The last time Venom got an entire crossover for symbiote shenanigans, he walked away with a seriously big upgrade: Eddie Brock is now the god of all symbiotes, with the power to flit through their minds at will, no matter where they are in the universe.
This week’s Venom #1 revealed a new power: Eddie can also piggyback on the minds of all symbitoes throughout time, resulting in some pretty freaky visions — and an easy way for writers Al Ewing (Immortal Hulk) and Ram V (Swamp Thing) to tease what’s coming up in the new series.
What else is happening in the pages of our favorite comics? We’ll tell you. Welcome to Monday Funnies, Polygon’s weekly list of the books that our comics editor enjoyed this past week. It’s part society pages of superhero lives, part reading recommendations, part “look at this cool art.” There may be some spoilers. There may not be enough context. But there will be great comics. (And if you missed the last edition, read this.)
Don’t worry, there’s still street-level Venom adventures to follow, as Eddie’s son Dylan partners with the Venom symbiote for bad guy beat ‘em ups. But for Eddie’s god-sized powers, there are god-sized problems, like this symbiote-inhabiting entity who may or may not call itself Bedlam.
All I know is I hate his eyes.
Robin & Batman #1 is Sweet Tooth’s Jeff Lemire taking a swing at Dick Grayson’s early days as Robin with the help of Dustin Nguyen’s moody watercolors. The thing I liked best about it was the end of issue tease, where it seems like Killer Croc is going to become a player in the narrative because of an unexpected connection: He used to be among the “oddities” displayed by the circus that employed the Graysons.
What’s the Furthest Place From Here? #1 is set in a strange world where life ends the moment you turn 18, strange wraiths patrol the streets, and gangs of teenagers tribalize around decaying retail establishments, building their own culture around artifacts they don’t even understand, Mad Max style. If that didn’t seem weird enough, one of the main characters is pregnant and none of them even know what that is. I’ll definitely be reading more issues.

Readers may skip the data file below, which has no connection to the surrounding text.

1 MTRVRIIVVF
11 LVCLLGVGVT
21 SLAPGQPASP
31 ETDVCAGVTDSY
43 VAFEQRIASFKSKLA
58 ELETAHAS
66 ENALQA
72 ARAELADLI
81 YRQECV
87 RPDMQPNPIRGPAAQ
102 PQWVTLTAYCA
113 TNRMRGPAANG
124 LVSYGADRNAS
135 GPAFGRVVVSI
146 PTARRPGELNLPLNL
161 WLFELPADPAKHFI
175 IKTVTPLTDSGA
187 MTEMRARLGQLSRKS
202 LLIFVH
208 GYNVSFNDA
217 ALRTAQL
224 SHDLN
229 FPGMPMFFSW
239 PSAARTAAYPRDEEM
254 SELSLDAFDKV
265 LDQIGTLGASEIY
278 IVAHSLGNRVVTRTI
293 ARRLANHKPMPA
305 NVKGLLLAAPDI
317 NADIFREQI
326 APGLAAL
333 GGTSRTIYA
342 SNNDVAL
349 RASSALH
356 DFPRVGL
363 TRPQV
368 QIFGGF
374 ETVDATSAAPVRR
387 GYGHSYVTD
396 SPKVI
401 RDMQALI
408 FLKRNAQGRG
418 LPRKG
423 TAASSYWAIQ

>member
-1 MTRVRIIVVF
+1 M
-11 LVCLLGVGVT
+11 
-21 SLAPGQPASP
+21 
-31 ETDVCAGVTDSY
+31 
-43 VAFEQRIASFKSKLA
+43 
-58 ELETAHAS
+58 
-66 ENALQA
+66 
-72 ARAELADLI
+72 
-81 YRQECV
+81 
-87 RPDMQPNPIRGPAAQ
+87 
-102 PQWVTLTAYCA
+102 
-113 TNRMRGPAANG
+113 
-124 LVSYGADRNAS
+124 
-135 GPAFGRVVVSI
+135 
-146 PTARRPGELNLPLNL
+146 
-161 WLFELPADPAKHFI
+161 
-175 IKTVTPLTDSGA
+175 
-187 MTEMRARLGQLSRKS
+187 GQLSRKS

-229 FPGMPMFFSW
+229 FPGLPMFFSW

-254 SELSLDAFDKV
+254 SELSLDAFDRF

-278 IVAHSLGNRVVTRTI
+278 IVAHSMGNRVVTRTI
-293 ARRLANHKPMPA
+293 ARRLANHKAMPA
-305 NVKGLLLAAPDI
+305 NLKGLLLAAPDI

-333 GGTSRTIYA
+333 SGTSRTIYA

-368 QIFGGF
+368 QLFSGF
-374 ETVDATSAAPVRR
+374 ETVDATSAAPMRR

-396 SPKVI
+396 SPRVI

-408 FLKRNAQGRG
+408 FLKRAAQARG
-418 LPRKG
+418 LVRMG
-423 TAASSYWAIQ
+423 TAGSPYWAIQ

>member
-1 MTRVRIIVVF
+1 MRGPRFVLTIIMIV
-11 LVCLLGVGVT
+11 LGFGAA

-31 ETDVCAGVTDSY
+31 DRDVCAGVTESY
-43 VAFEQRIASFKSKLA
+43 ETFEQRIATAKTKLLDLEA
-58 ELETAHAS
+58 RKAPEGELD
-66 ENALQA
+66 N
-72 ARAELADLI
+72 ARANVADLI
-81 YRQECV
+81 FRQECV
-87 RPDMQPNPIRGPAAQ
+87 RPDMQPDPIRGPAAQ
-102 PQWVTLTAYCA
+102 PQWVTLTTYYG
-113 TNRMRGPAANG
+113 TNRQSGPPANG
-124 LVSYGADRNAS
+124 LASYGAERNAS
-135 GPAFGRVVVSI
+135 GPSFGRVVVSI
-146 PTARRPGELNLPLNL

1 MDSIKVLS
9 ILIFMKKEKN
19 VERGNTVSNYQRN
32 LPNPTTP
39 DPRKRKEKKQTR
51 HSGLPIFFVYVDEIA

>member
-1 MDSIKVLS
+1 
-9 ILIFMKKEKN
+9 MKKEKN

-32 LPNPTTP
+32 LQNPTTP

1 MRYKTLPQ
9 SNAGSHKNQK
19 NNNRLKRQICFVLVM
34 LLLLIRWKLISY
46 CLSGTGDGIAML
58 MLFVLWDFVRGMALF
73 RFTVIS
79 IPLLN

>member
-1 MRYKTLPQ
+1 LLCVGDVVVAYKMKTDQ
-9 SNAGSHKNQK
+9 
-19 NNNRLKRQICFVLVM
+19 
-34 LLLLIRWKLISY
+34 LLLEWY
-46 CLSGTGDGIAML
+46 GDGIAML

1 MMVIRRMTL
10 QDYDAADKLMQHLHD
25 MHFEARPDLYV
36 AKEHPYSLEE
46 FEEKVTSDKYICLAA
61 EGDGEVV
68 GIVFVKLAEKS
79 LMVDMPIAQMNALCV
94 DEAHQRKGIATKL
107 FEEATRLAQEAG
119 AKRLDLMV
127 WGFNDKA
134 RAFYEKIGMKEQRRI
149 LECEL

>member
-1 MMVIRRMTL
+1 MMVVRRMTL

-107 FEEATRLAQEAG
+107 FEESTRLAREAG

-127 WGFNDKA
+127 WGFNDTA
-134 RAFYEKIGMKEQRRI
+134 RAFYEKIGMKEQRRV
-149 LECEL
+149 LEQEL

Oh! Thanos is president of the Eternals now! That sentence totally makes sense!
If there’s one thing that back up stories — a classic superhero tradition that DC has revived across many of its biggest titles this year — is the opportunity to world build in ways you can’t in the main title. And Vita Ayala continues a trend of adding more cultural tradition to Wonder Woman canon with this short story about how women are inducted into the Bana-Mighdall. (That is, the warlike, not immortal offshoot of the Amazons who rejected the Greek gods to form their own secret warrior society in Man’s World.)
It is a goddamn tragedy that Six Sidekicks of Trigger Keaton is over and I can only post one more panel from it that made me fully belly laugh and is still making me laugh as I look at it now. His little arm!
Walter Mosley and Tom Reilly’s The Thing is a true throwback to early Fantastic Four in that it’s a supremely weird comic where anything and everything can happen without seeming repercussions. But also, Ben Grimm is there to ground it all emotionally.
I’m confident enough to say that James Tynion IV’s Joker has absolutely exceeded my expectations and just keeps peeling off more and more layers of a “rotten rich” onion, as with this final revelation of why the Joker has such a mad-on for the invisible hyper-rich of the world: They’re trying to clone him. Why? So they can have their own designer mind-controlled supervillains to protect and obfuscate their interests. This is bonkers and yet, for a superhero universe, feels like it makes total sense.